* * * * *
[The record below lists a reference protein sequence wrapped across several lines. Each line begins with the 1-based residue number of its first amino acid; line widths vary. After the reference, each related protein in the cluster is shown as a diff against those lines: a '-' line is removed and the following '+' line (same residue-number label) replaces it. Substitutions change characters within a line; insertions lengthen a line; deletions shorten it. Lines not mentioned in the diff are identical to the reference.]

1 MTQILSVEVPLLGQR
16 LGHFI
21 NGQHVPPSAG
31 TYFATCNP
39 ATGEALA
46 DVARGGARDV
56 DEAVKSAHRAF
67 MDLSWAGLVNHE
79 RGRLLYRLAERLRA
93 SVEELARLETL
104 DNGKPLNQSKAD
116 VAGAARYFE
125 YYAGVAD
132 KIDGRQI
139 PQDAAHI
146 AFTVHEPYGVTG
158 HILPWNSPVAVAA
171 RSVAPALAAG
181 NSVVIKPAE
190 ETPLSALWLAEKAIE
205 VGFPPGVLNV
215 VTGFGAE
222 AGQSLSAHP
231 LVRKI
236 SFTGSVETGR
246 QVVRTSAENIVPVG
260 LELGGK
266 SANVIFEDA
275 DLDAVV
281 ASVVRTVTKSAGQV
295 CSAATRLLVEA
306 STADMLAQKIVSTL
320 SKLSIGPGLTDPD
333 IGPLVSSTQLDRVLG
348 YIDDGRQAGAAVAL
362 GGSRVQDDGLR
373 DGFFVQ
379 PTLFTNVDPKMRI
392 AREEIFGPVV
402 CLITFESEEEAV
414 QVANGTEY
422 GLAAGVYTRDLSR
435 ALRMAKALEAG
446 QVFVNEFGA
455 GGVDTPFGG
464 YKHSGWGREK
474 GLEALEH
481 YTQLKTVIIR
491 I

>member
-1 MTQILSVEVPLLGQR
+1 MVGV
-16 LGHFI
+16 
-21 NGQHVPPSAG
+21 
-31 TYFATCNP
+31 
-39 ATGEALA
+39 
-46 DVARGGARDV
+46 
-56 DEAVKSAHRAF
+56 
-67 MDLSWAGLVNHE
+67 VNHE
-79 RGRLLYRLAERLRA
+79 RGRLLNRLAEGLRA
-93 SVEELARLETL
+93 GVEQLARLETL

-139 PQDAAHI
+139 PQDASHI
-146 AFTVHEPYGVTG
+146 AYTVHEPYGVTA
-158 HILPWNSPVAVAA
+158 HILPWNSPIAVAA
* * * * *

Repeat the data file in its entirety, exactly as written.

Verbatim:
[The record below lists a reference protein sequence wrapped across several lines. Each line begins with the 1-based residue number of its first amino acid; line widths vary. After the reference, each related protein in the cluster is shown as a diff against those lines: a '-' line is removed and the following '+' line (same residue-number label) replaces it. Substitutions change characters within a line; insertions lengthen a line; deletions shorten it. Lines not mentioned in the diff are identical to the reference.]

1 MTQILSVEVPLLGQR
16 LGHFI
21 NGQHVPPSAG
31 TYFATCNP
39 ATGEALA
46 DVARGGARDV
56 DEAVKSAHRAF
67 MDLSWAGLVNHE
79 RGRLLYRLAERLRA
93 SVEELARLETL
104 DNGKPLNQSKAD
116 VAGAARYFE
125 YYAGVAD
132 KIDGRQI
139 PQDAAHI
146 AFTVHEPYGVTG
158 HILPWNSPVAVAA
171 RSVAPALAAG
181 NSVVIKPAE
190 ETPLSALWLAEKAIE
205 VGFPPGVLNV
215 VTGFGAE
222 AGQSLSAHP
231 LVRKI
236 SFTGSVETGR
246 QVVRTSAENIVPVG
260 LELGGK
266 SANVIFEDA
275 DLDAVV
281 ASVVRTVTKSAGQV
295 CSAATRLLVEA
306 STADMLAQKIVSTL
320 SKLSIGPGLTDPD
333 IGPLVSSTQLDRVLG
348 YIDDGRQAGAAVAL
362 GGSRVQDDGLR
373 DGFFVQ
379 PTLFTNVDPKMRI
392 AREEIFGPVV
402 CLITFESEEEAV
414 QVANGTEY
422 GLAAGVYTRDLSR
435 ALRMAKALEAG
446 QVFVNEFGA
455 GGVDTPFGG
464 YKHSGWGREK
474 GLEALEH
481 YTQLKTVIIR
491 I

>member
-1 MTQILSVEVPLLGQR
+1 MVGV
-16 LGHFI
+16 
-21 NGQHVPPSAG
+21 
-31 TYFATCNP
+31 
-39 ATGEALA
+39 
-46 DVARGGARDV
+46 
-56 DEAVKSAHRAF
+56 
-67 MDLSWAGLVNHE
+67 VNHE
-79 RGRLLYRLAERLRA
+79 RGRLLNRLAEGLRA
-93 SVEELARLETL
+93 GVEQLARLETL

-139 PQDAAHI
+139 PQDASHI
-146 AFTVHEPYGVTG
+146 AYTVHEPYGVTA
-158 HILPWNSPVAVAA
+158 HILPWNSPIAVAA